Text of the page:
Many investors keep tabs on the stocks Warren Buffett owns through Berkshire Hathaway, hoping to emulate his success. There is nothing wrong with that. Great investors can be a source of great inspiration. However, the most important lessons an investor can learn from Buffett are philosophical in nature -- not necessarily which stocks to buy, but how to invest in stocks.

Buffett has 80 years of investing experience under his belt, and he has seen more than a few bear markets during his time. But all of those downturns inevitably ended in a new bull market, and there is no reason to believe the current situation is any different. To that end, Buffett once said market downturns are "an opportunity to increase our ownership of great companies with great management at good prices."

Amazon (AMZN -0.17%) accounts for less than 1% of Berkshire's portfolio, but it undoubtedly qualifies as a great company, and the stock looks too cheap to pass up. Here's what you should know.

The short-term trouble

Supply chain problems and rising costs have plagued the retail industry lately, and Amazon has suffered alongside its rivals. The company incurred $10 billion in incremental expenses in the first half of the year, driven by inflationary pressures and excess fulfillment capacity (due to overambitious planning). In addition, consumers have also spent less time shopping online as the social impacts of the pandemic have faded, further exacerbating the cost pressures.

Not surprisingly, Amazon delivered an underwhelming financial performance over the past year. Revenue climbed only 10% to $486 billion and cash from operations plunged 40% to $36 billion. Even worse, the company will almost certainly continue to struggle while inflation remains elevated, though management does expect to "grow into" excess fulfillment capacity in the second half of the year.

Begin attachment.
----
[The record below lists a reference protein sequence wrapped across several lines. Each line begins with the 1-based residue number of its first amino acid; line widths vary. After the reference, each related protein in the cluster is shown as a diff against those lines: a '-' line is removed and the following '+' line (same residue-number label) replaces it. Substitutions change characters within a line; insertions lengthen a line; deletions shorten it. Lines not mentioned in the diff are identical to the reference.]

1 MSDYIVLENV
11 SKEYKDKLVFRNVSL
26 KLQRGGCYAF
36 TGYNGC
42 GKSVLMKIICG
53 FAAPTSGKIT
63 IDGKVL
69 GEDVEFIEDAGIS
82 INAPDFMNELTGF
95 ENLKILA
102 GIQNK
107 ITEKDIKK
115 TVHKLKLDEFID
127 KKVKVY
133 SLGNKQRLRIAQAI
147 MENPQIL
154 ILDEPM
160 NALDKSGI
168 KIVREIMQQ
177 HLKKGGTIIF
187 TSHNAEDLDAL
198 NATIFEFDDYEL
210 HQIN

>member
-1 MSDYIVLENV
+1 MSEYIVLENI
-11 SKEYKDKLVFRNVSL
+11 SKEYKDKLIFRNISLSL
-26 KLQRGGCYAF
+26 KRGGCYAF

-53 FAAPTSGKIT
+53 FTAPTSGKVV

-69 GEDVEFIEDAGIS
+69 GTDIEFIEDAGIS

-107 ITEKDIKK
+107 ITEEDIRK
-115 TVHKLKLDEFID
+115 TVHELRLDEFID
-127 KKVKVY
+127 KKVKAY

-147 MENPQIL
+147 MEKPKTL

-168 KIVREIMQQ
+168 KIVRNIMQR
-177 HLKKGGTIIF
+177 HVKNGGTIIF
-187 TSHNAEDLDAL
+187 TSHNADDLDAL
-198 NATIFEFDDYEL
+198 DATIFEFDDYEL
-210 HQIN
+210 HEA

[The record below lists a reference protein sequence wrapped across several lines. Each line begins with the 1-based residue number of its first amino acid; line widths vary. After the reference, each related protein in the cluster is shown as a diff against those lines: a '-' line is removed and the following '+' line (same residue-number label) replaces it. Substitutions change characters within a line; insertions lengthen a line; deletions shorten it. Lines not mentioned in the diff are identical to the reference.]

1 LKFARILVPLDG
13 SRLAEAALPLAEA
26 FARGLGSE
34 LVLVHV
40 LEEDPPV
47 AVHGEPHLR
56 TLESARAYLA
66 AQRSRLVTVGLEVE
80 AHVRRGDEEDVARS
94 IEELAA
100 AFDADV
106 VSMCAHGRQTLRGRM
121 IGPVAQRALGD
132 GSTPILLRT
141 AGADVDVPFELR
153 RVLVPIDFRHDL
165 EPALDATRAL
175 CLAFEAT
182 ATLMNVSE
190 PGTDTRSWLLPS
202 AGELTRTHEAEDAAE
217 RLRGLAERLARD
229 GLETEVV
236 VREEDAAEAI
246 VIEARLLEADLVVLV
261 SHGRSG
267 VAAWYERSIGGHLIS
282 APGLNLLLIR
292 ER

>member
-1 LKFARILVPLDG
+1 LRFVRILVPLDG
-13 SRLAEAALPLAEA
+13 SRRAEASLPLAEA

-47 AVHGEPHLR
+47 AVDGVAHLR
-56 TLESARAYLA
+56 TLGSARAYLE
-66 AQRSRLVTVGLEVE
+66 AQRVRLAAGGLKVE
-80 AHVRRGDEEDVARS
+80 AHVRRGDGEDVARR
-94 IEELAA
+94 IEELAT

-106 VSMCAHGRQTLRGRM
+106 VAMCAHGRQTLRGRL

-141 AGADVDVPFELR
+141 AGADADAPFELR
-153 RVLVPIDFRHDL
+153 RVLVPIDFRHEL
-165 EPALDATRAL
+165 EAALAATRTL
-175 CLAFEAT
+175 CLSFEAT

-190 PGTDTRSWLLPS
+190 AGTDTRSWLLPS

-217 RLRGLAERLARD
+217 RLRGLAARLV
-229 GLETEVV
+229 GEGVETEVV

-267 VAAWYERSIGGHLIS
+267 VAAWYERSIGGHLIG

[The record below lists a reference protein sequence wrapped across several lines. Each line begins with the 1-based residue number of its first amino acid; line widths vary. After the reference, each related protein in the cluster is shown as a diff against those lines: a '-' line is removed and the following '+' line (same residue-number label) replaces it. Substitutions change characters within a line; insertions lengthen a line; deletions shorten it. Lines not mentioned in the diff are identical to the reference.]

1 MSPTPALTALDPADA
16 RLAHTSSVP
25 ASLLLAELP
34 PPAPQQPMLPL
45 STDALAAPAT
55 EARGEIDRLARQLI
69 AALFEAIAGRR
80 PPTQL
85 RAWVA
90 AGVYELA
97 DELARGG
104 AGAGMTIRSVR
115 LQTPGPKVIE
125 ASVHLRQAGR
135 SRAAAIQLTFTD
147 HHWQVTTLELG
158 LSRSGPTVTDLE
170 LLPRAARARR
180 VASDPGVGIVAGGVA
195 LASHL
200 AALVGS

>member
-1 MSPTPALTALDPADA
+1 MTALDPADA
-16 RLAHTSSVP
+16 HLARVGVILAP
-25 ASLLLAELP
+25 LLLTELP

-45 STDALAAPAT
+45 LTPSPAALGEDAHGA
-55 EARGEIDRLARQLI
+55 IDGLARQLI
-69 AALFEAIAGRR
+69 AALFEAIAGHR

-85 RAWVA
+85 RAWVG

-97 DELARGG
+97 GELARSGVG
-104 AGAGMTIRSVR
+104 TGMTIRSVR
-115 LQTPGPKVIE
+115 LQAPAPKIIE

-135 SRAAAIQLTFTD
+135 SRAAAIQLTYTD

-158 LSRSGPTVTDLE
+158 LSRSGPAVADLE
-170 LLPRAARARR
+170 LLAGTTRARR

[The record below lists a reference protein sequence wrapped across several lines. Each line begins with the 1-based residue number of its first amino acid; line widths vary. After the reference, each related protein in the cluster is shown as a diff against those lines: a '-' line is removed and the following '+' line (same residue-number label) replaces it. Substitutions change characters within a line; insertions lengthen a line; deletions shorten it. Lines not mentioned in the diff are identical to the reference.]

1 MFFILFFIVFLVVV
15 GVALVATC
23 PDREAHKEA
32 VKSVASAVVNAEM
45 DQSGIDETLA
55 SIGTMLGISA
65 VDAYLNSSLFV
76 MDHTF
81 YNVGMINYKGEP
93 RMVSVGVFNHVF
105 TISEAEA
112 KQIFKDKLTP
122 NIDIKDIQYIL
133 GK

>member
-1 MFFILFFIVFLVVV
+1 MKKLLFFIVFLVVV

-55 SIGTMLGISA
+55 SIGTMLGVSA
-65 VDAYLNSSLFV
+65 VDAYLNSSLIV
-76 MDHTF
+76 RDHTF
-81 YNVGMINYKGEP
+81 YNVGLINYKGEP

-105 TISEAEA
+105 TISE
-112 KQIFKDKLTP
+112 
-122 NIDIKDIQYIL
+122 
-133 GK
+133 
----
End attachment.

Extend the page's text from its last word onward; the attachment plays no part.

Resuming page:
As a result, some investors have decided to part ways with the stock, which now trades 26% off its all-time high. But the selling has gone too far. Shares look downright cheap at their current valuation of 2.9 times sales -- a bargain compared to the three-year average of 3.8 times sales -- and some investors seem to have lost sight of the big picture. Amazon has a strong presence in e-commerce, cloud computing, and digital advertising, and all three markets are expected to grow quickly in the coming years.

The long-term potential

Amazon currently holds 38% market share in U.S. e-commerce, and it ranks as the world's most-visited online marketplace by a wide margin. Moreover, the Amazon brand is synonymous with convenience, and that should keep the company on top of the industry for the foreseeable future. On that note, retail e-commerce sales will grow at 10.6% per year to reach $7.4 trillion by 2025, according to eMarketer, leaving Amazon with plenty of room to grow.

Turning to cloud computing, Amazon Web Services (AWS) captured 34% of cloud infrastructure spend in the second quarter, which is more than Microsoft Azure and Alphabet's Google Cloud combined. AWS has consistently set the pace for innovation in the industry, and it offers far more services (and more features within those services) than any other cloud vendor. That should keep the company at the forefront of cloud computing for years to come, and that's important for two reasons.

First, cloud computing spend is expected to grow at 16% per year to reach $1.6 trillion by 2030, according to Grand View Research, putting Amazon in front of another massive opportunity. Second, AWS consistently achieves an operating margin of around 30%, making it much more profitable than the rest of Amazon's business. Put another way, as AWS accounts for a larger percentage of total revenue, Amazon should become increasingly profitable.

Finally, Amazon has quietly become a powerhouse in the digital ad industry, growing its market share from 2% in 2016 to 6% in 2021. That figure is expected to surpass 7% by 2030, according to eMarketer, as Amazon continues to gain ground on Google and Meta Platforms. While the company doesn't provide details (yet), digital advertising typically comes with much higher margins than retail. In other words, like cloud computing, as digital ad sales represent a greater portion of total revenue, Amazon should become increasingly profitable.

That's why this Warren Buffett stock is a screaming buy.